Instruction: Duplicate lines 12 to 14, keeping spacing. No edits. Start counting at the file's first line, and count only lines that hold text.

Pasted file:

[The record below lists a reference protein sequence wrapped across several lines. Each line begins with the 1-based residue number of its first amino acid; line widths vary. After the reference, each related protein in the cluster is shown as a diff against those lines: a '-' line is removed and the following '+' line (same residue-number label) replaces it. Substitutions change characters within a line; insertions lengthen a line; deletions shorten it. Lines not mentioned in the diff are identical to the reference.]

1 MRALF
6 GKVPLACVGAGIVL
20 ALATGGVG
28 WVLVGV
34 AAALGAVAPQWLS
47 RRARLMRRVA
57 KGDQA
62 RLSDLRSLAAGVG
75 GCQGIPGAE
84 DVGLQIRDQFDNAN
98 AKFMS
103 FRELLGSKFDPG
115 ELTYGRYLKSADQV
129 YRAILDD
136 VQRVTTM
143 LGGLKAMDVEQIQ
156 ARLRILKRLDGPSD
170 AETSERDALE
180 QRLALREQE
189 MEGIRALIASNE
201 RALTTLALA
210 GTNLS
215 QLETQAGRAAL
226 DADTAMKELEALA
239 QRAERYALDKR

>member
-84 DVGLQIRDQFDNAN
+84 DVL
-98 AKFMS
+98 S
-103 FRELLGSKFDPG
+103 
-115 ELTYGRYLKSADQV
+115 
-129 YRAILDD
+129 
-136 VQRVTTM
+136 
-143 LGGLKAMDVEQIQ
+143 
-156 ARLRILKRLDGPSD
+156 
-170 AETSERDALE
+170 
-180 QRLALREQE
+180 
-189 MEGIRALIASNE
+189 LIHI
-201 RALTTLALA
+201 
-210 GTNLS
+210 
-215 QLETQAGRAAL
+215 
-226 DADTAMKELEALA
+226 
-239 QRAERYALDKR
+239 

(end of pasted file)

98 AKFMS
103 FRELLGSKFDPG
115 ELTYGRYLKSADQV